The Logic of Love from John 10 and Acts 9–Joe Phelps

Lectionary, The Politics of Scripture

That we are only at the Fourth Sunday of Eastertide and are already out of traditional resurrection stories from John’s gospel reflects either poor planning on the lectionary organizers’ part, or simply a lack of post-Easter narratives. Or perhaps it suggests that the pre-Easter passages assigned for this week serve as reminders that signs of resurrection are found in others sources in addition to the empty tomb and sightings of the risen One.

Following John’s Good Shepherd narrative, Jesus walks through the Temple, the national conflation of religious, economic and political power. Specifically He passes through the portico where the king’s judgments were announced, and does so during the holiday commemorating its rededication.

In this symbolic setting comes the challenge from the religious leaders to “tell us plainly” if He is the Messiah– a politically and religiously potent title.

Jesus answers, “I have told you,” though the only record of Him saying anything about Messiah to this point in John is to a woman in Samaria. Instead, Jesus contends that “the works I do in my Father’s name” are the answers to their question. These works– water to wine, feeding the multitude, raising the dead–aren’t simply the razzle-dazzle of impressive displays of power. In John, these miracles are signs more than proof of power. They are the witnesses to a new life being born. (I refrain from adding “from the death of the old,” to avoid supersessionism, but there is, clearly, the raising up of something radically new here.)

“I have told you, but you do not believe.” Why is it that some hear Christ, while others don’t? Why is it that some embrace the transformation of the Christ-way in both its metaphorical and materialistic senses, while others simply do not hear it? It’s not so much that they reject it; it simply doesn’t register with them. It holds no sway.

A familiar answer is the doctrine of election, explained in its baldest, most mechanical form as “some are chosen, others are not.” A god could be this capricious, but not the God revealed in Jesus.

In The Righteous Mind, moral psychologist Jonathan Haight examines why people hear and respond to the same information in such vastly different ways. His conclusion, based on considerable experiments, surveys and research, is that we do not make decisions based solely on reason (“tell us plainly”). What takes precedence, he says, is a primal intuition which seems to correspond to our cultural setting that, though we aren’t aware of it, determines what we “hear” and what we ignore. This is not merely a “nature versus nurture” argument, but it does suggest that we are affected by our context and acculturation in making our moral and ethical choices more than we are by rational arguments.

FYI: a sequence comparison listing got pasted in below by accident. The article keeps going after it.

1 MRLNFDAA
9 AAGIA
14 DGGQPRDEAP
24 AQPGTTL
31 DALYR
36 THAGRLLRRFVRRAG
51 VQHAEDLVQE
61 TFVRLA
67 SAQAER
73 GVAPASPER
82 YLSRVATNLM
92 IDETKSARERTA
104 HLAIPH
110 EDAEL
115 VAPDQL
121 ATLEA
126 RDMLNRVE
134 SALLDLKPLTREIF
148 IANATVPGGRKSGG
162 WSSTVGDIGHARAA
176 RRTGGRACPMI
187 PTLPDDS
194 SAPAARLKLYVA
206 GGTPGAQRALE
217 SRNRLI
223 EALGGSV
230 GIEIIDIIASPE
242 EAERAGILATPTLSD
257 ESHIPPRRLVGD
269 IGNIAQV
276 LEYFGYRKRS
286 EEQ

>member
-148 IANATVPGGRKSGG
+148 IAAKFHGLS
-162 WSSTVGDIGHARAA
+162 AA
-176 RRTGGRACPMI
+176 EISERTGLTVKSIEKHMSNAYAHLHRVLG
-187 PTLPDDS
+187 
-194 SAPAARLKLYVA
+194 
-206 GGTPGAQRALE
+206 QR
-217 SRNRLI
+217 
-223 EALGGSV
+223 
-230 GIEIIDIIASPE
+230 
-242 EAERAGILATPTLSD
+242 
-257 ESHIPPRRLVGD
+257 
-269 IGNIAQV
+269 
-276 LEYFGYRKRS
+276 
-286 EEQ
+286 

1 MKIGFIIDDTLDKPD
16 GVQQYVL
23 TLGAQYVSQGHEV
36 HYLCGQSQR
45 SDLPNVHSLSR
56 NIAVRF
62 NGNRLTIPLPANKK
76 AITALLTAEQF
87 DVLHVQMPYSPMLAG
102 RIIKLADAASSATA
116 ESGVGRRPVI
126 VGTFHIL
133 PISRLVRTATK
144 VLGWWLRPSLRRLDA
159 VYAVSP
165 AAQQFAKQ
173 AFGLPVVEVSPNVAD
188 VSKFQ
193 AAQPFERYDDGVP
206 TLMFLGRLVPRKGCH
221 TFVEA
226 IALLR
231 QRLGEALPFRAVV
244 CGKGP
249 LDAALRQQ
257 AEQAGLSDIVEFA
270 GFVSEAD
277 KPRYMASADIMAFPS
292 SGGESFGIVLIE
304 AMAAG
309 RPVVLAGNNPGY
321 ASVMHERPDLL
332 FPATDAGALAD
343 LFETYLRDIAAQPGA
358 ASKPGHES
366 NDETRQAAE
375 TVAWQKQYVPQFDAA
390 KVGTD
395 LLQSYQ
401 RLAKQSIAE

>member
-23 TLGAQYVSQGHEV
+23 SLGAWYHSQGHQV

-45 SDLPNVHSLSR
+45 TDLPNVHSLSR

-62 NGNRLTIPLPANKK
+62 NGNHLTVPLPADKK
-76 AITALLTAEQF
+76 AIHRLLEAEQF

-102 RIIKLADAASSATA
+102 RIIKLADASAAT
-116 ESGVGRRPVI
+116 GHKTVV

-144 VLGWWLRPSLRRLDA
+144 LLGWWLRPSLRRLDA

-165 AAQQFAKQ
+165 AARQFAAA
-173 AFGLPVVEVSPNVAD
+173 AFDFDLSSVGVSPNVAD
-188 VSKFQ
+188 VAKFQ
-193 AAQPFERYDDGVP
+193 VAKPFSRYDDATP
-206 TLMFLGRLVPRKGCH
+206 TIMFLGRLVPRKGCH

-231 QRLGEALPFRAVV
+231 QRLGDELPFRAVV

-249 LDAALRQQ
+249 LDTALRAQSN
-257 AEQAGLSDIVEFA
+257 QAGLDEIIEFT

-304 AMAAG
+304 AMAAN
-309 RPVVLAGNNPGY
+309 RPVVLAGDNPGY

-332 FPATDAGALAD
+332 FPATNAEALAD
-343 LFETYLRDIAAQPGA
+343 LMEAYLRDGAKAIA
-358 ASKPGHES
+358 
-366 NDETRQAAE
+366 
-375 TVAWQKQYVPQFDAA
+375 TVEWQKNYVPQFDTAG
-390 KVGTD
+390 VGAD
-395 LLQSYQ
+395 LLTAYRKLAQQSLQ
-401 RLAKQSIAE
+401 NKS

Perhaps Jesus’ refusal to engage the religious leaders on their terms (“tell us plainly”) is a loving recognition that there are few converts in the battles for the minds. Apologetics tend to justify our judgments and solidify the sides.

What changes hearts and reshapes the landscape is the sacred, slow work of love.

Each of the “works that I do in my Father’s name (that) testify to me” are signs pointing to this sacred way. They lubricate (if that’s what wine does), they feed, they restore. This way leads hearers to eternal life– life oriented by God-love that transcends the bounds of our usual existence. As Paul would later attest, “Love never fails.”

What if, in response to the Jewish leaders’ demand for a plain answer, we hear Jesus’ tone as empathetic and patient rather than frustrated and curt? What if his observation is heard as invitation rather than challenge? Wouldn’t this be consistent with the One who embodies God’s love, who with confidence makes the claim “the Father and I are one”?

As one who has done more than his share of arguing the moral and political logic of various positions through 30+ years of ministry I must report a failing score on my LCR (Logic Conversion Rate). As a progressive Baptist I’ve tried arguing from my views to affect change on various moral, political, and theological fronts. Though I’m still a fan of logic and the careful use of words, I’ve come to recognize that what changes hearts are “the works I do in my Father’s name.” Love, not logic, never fails.

So too the story of Tabitha in Acts 9. What was eternal was her “good works and acts of charity.” Her body failed. Even her resuscitated body at the gracious hand of Peter eventually died again, and the tunics and other clothing she made for others are lost to history. But we celebrate and impersonate her story because the eternal is seen in her works of love.

The most political theology is incarnational. To affect the politics of our day, the faithful, like Jesus, must embody the sacred love before we can effectively argue our points.

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Joe Phelps has been the Pastor of Highland Baptist Church in Louisville, Kentucky since 1997. Highland is a progressive voice of faith for the Louisville area and is affiliated with the Cooperative Baptist Fellowship. Joe graduated from Southern Seminary (in the old days) and Austin Presbyterian Seminary. Louisville magazine did a story about him last year.

 

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